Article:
When Juries Cannot See Black People as Human

When Juries Cannot See Black People as Human June 16, 2017

philando castile protestToday a jury in Minnesota (not Mississippi or Memphis) acquitted former officer Jeronimo Yanez in the murder of Philando Castile. You may remember this shooting (I know, there have been so many). It was the one where Diamond Reynolds, Castile’s fiance, live-streamed his death on Facebook. Despite the many accounts that said that Castile followed Officer Yanez’s instructions, he still shot Castile seven times. Immediately after murdering him and despite Reynolds recording the incident, when asked why did he shoot, he remarked, “I don’t know.” Furthermore, despite all of this evidence, despite the finding that police had pulled Castile over forty-six times from the time he started driving at 19 until Yanez murdered him at 32, the jury could not see past Castile’s “preconceived criminalized blackness” to convict Yanez at least with manslaughter. I mean, juries are supposed to be made up of the people; us. When we cannot see black people as human…….

Instead of writing something myself, (I mean, what else can be said), I thought I would share the words of Bishop Henry McNeal Turner who lived during the 19th century. If any of this sounds familiar, that should be a problem, but for most folks; especially juries, I guess it is not. Oh well, I will just say that this will continue to happen until we start to believe black truth and juries start to see black people as human.


“I have absolutely no interest in the issues of this bloody, lynching nation, with its brutal supreme court in Washington City issuing decisions against my race which were never dreamed of in hell. I care but little whether the republican or democratic party is successful. Neither of them care anything about the Negro, for the representatives of neither party in that miserable conclave known as the United States congress ever opened their mouths about the way my race is butchered, shot and burnt without law or civil rule. This rotten country has no business being a nation anyway. It is an organized mob from Maine to Texas. Those who do not participate in the lawless murders, Jim Crow car discriminations and every other devilment against my race, stand by and say ‘well done’ by their silence. The people of England are the only ones who can open their mouths about the ‘mob-ocracy’ of this sham nation. I would welcome no information unless it be concerning the reformation or extermination of this bloody-handed country—north and south alike—for one is as guilty as the other.-July 18, 1896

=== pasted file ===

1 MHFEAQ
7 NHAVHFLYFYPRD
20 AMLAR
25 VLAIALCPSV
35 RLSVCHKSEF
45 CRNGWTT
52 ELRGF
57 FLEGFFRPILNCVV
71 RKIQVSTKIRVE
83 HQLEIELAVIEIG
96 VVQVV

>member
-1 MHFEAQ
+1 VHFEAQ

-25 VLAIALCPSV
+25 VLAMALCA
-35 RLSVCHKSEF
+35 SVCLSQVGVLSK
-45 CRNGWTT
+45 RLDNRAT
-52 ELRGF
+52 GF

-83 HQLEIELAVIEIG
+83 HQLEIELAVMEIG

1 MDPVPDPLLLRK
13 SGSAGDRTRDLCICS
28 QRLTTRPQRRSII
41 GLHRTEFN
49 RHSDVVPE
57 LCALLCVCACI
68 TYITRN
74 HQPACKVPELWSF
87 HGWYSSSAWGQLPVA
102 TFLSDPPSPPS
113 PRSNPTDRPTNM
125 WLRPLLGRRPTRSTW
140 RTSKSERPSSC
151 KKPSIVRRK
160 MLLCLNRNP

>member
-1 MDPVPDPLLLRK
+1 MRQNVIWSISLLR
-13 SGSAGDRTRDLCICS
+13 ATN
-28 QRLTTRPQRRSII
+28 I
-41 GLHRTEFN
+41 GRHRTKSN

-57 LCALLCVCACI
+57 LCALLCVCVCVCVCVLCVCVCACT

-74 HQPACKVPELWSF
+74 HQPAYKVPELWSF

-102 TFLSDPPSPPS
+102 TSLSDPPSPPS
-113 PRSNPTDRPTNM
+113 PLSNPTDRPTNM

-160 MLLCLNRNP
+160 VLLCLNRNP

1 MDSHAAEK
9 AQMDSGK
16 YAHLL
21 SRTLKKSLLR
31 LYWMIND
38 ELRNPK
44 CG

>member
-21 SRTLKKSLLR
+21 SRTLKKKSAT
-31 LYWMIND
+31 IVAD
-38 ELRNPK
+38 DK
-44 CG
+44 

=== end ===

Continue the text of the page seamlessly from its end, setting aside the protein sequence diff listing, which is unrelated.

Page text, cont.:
The Negro has no flag to defend. There is not a star in the flag of this nation, out of the forty odd, that the colored race can claim, nor is there any symbol signalized in the colors of the flag that he can presume to call his, unless it would be the stripes, and the stripes are now too good for him. He is only regarded as entitled to powder and lead and the burning fagots. He has no civil, social, political, judicial or existing rights any longer. He may exist, be or live till the lynchers say he must die, and when they get ready to demand his life, the nation, from the President  down, down and down to the most contemptible white riff-raff, says well done!-May, 1899

If the colored man meets in convention he is bound to speak to please the white people of his community, particularly if he is a politician, school teacher or employed in any respect so as to bring him in contact with the whites.  Laws may pass forbidding us of sleeping cars or any other privilege and nothing is said or done about it, and we tamely submit to it and talk about God bringing better times.  God helps nobody that do not try to help themselves, and this we are not trying to do and never will while we are under the grinding wheel of white people.  As for the colored of the north realizing our condition, is next to impossibility.  They are as scared of the white folks as we who live in the south and will speak and write in favor of them, no matter how cruel they act.  I have come to the conclusion that this generation of black scullions will never be anything while the world stands, and as long as we have such papers as yours we are bound to be nothing.-May 1900

To learn more about Bishop Turner, check out the Henry McNeal Turner Project.

Andre E. Johnson is the Founder and Managing Editor of R3

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